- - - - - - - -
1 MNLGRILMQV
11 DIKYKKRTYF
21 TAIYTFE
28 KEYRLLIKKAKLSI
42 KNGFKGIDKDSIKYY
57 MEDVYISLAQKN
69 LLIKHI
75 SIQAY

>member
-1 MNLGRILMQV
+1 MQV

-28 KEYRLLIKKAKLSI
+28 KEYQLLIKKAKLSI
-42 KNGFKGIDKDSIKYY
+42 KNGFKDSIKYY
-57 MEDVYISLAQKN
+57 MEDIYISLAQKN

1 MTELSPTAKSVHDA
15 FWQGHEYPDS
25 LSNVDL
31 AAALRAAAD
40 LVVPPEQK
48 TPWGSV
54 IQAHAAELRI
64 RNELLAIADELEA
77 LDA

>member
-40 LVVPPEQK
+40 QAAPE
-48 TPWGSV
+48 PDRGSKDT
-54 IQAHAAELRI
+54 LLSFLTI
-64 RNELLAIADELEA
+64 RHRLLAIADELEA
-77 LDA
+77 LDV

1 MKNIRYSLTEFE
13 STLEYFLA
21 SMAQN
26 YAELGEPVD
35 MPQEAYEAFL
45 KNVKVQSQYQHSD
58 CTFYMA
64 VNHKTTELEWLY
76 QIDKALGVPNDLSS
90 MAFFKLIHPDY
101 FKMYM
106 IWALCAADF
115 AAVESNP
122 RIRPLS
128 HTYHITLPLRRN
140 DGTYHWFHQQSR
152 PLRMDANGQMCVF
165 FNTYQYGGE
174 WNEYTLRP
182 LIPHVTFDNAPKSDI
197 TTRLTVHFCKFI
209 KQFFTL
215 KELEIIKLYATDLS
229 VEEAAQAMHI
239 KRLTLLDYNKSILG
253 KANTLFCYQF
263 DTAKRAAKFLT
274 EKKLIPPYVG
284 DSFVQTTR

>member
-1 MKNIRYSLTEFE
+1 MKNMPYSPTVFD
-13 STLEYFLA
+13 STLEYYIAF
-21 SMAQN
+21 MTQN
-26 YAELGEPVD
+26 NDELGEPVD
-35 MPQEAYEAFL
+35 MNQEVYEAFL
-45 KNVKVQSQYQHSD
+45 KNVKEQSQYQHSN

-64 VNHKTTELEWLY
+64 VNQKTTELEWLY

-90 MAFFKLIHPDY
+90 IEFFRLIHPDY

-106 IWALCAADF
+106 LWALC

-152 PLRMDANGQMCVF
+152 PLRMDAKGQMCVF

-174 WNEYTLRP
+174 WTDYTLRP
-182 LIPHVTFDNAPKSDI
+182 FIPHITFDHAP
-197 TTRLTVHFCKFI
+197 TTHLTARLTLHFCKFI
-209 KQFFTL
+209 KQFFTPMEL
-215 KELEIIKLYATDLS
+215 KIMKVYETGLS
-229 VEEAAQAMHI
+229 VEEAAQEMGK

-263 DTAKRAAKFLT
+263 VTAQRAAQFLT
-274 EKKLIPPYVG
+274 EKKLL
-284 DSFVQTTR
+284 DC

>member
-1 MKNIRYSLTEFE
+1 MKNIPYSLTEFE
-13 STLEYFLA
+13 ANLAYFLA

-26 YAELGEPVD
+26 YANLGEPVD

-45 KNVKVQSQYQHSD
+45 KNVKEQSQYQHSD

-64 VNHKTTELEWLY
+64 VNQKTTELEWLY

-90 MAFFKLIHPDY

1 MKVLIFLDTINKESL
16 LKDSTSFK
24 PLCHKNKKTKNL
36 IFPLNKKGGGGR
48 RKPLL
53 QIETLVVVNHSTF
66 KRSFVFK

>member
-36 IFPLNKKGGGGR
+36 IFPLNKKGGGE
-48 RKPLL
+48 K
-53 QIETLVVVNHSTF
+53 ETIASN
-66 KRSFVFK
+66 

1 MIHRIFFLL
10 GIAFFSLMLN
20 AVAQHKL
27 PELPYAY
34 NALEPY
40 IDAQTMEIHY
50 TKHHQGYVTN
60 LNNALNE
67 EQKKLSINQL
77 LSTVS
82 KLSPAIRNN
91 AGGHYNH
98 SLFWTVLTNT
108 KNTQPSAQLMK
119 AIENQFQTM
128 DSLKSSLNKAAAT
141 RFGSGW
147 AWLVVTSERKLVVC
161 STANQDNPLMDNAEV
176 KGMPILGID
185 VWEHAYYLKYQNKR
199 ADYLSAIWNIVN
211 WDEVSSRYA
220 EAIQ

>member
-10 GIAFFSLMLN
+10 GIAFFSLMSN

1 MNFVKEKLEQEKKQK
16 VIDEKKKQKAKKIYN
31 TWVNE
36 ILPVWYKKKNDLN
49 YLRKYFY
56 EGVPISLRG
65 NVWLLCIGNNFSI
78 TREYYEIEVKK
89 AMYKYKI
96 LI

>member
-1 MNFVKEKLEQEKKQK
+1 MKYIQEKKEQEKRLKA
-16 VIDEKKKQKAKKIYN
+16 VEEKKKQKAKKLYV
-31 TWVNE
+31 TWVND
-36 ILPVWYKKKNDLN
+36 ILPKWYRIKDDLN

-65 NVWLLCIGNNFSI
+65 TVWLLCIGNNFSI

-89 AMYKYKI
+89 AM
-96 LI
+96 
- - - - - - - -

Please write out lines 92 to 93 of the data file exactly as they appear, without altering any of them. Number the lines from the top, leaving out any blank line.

-197 TTRLTVHFCKFI
+197 TTHLTARLTLHFCKFI